The final linker switch you need to set is a an interesting little gem: /OPT:ICF. This turns on COMDAT folding. Wow! There’s a term you don’t hear every day. This is a nice little compiler optimization where the linker will look for functions that have identical assembly language code and only generate one of them. The first time most people here about COMDAT folding it throws them for a loop. However, when you consider how many functions, especially STL templates that are simple and identical, this COMDAT folding can help you slim down your binaries. For a more detailed discussion, see Raymond Chen’s examples and why on rare occasions optimized builds step into the “wrong” function with this switch turned on. If you looked closely at the Optimization section of the screen shot above, you’ll see the /OPT:ICF option is right below the /OPT:REF option.

In Sa’s case, I bet the reason their release build binaries are growing because they aren’t setting the /OPT:REF and /OPT:ICF switches. The only information added to a native C++ binary with these switches on is the debug directory in the output binary. As I mentioned in the first article in this series, you can peer into your Portable Executable files with the DUMPBIN program:

PS > dumpbin /headers foo.dll
// Output clipped for clarity.
Debug Directories
Time Type Size RVA Pointer
——– —— ——– ——– ——–
4A831A79 cv 4A 0000A5C0 97C0
Format: RSDS, {9FCACFCD-1503-4B25-A2EA-6009EAFC83BA}, 1, c:\foo\foo.pdb
// Output clipped for clarity.

I hope that clears things up for Sa and everyone else still working on native C++ applications. While .NET gets all the coverage these days, a huge amount of the Windows world still works because of those applications. Do you have any other questions about PDBs or debugging? Ask away by sending me an email (john @ this company’s domain) or through a question on the blog.

  • Anonymous
  • Anonymous

    Migrating some native C++ projects from VS6 to VS8. In VS6 the release builds have /Zi and /OPT:REF. The PDB files are included in the install package.

    Using the same options with VS8, the PDB grows in size by 300%, a signicant impact to the install package.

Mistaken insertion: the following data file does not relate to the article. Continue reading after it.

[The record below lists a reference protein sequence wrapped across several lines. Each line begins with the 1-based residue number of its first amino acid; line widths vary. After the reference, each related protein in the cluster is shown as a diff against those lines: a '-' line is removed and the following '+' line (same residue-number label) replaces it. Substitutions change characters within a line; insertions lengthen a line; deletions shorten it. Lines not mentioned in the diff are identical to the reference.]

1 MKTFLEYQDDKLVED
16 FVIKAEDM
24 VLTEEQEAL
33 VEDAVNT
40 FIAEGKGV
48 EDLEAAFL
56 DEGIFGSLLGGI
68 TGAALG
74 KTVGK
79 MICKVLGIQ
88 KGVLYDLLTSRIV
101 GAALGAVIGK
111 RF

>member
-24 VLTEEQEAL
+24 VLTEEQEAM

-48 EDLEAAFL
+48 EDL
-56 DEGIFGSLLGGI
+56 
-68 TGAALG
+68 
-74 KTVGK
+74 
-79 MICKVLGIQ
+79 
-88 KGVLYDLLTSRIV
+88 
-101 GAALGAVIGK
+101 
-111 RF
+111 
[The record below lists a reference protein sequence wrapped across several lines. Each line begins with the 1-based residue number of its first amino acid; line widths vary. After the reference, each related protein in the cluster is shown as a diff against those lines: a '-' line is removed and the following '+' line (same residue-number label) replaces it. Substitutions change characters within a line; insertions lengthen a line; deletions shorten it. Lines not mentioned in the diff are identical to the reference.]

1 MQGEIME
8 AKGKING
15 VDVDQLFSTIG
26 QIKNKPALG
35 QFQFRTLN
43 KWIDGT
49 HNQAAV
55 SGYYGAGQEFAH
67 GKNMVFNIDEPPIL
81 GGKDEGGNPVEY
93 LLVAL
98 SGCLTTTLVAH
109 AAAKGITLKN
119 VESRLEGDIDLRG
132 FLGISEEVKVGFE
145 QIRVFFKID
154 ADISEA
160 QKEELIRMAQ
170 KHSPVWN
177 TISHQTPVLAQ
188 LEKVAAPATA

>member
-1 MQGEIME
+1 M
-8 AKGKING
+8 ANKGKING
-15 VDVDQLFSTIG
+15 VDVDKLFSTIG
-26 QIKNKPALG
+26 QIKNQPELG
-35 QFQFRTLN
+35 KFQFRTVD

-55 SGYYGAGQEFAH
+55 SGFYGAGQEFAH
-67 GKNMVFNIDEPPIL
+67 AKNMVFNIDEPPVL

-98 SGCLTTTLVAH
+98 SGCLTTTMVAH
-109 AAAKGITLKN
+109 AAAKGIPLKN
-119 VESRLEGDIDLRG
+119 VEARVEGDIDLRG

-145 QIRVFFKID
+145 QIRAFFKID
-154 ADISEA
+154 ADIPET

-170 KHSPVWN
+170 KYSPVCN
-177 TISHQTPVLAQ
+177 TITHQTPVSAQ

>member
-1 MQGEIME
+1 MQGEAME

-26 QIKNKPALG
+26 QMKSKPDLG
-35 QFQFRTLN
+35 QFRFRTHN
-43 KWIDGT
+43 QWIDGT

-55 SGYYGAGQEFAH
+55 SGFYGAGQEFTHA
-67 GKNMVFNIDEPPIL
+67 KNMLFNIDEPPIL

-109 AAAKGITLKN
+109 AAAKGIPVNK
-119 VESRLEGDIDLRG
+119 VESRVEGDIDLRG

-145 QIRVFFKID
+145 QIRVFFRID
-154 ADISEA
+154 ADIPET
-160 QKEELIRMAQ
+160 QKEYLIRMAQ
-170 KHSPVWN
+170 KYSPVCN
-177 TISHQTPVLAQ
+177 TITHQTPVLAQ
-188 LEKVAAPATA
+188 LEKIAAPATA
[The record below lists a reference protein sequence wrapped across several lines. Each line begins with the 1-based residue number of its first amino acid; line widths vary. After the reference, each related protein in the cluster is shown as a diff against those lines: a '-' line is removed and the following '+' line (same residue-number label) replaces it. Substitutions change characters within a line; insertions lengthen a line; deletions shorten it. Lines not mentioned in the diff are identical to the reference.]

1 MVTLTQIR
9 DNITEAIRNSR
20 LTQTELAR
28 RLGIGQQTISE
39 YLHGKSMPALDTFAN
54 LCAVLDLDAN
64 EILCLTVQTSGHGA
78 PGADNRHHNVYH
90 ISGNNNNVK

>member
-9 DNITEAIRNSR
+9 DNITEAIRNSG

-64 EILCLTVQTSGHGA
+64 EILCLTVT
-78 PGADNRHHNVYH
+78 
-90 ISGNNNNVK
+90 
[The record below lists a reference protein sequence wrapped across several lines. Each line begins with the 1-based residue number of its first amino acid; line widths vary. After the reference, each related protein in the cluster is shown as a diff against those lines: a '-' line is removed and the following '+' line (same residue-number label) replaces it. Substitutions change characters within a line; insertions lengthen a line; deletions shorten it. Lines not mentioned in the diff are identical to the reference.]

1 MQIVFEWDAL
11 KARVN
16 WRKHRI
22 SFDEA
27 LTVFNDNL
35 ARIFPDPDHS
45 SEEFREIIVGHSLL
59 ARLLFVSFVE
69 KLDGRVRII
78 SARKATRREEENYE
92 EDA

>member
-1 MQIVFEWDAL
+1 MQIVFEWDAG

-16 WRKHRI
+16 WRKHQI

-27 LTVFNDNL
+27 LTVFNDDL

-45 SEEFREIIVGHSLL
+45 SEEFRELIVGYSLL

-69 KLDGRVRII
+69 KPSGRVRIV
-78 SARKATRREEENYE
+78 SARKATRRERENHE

First guess was that VS6 stripped public symbols in NDEBUG builds, but VS8 did not.

    Tried the setting you recommend here and the size of the PDB (*_STRIPPED) files in VS8 dropped to half of the size of VS6. Wow, what is going on here.

  • Anonymous

    Excellent article. Must check these setting in our projects :)

    [q]Finally, I hope that was a typo when you wrote “VS8.” Visual Studio 2005 is ancient. If you’re moving to a VS version, Visual Studio 2008 is much better and faster.[/q]
    … Dunno. We use VS2005sp1 (99% C++) and I have tried 2008express on my private PC. Can’t see too much difference, really. Was your comment targeted at .Net or do you also think VS2008 is a major improvement when developing C++ only?


  • Anonymous

    Except that VS2008 seems to be a worse IDE overall. I’m sure the compiler team made some significant improvements, but the IDE hangs more, crashes more, Intellisense barely works at all, etc. In my opinion it is much worse than VS2005 which is much worse than VS6. The trend continues with VS2010.

  • Anonymous

    thanks for the insightful article.
    I have the following PDB related problem:
    I ported an application from VS.NET to VS2010. That application contains a stack dumper and an external reader that matches the dump file with the corresponding PDB.
    – First the PDB file grew from 13 Mb to 55 Mb; yes I have the settngs that you mention all set. However, the real problem is:
    – Matching the addresses from the dump with the PDB file, both created with the VS2010 version, returns wrong function names. It seems that either the addresses as generated by the stack dumper are wrong (why?), or the matching via SymGetSymFromAddr() fails (why?) – or both.
    Any hint? Any hidden change in VS2010 that breaks this code?
    Any suggestion is greatly appreciated.

    Kind regards,

  • Anonymous

    Just solved the problem. The dump-reading tool was compiled with VS2003. After porting it to VS2010 things work fine now.

    Kind regards,